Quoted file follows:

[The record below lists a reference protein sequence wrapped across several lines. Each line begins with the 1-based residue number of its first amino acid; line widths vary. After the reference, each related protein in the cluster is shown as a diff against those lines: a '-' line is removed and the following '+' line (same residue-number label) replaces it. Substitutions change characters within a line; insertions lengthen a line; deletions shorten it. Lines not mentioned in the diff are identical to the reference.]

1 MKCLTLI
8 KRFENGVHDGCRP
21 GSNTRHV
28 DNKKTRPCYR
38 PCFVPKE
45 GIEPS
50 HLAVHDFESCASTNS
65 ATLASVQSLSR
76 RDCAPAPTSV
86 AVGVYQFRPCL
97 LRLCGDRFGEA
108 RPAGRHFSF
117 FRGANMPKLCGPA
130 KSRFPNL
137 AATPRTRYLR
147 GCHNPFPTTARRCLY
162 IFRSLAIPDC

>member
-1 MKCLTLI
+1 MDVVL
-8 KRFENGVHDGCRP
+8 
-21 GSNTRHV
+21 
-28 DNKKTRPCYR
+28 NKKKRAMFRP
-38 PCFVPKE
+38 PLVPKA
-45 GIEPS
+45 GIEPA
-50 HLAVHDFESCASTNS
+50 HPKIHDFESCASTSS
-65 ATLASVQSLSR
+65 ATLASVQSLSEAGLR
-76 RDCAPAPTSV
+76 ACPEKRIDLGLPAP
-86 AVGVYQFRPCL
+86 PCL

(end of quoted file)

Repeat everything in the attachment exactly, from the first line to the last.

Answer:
[The record below lists a reference protein sequence wrapped across several lines. Each line begins with the 1-based residue number of its first amino acid; line widths vary. After the reference, each related protein in the cluster is shown as a diff against those lines: a '-' line is removed and the following '+' line (same residue-number label) replaces it. Substitutions change characters within a line; insertions lengthen a line; deletions shorten it. Lines not mentioned in the diff are identical to the reference.]

1 MKCLTLI
8 KRFENGVHDGCRP
21 GSNTRHV
28 DNKKTRPCYR
38 PCFVPKE
45 GIEPS
50 HLAVHDFESCASTNS
65 ATLASVQSLSR
76 RDCAPAPTSV
86 AVGVYQFRPCL
97 LRLCGDRFGEA
108 RPAGRHFSF
117 FRGANMPKLCGPA
130 KSRFPNL
137 AATPRTRYLR
147 GCHNPFPTTARRCLY
162 IFRSLAIPDC

>member
-1 MKCLTLI
+1 MDVVL
-8 KRFENGVHDGCRP
+8 
-21 GSNTRHV
+21 
-28 DNKKTRPCYR
+28 NKKKRAMFRP
-38 PCFVPKE
+38 PLVPKA
-45 GIEPS
+45 GIEPA
-50 HLAVHDFESCASTNS
+50 HPKIHDFESCASTSS
-65 ATLASVQSLSR
+65 ATLASVQSLSEAGLR
-76 RDCAPAPTSV
+76 ACPEKRIDLGLPAP
-86 AVGVYQFRPCL
+86 PCL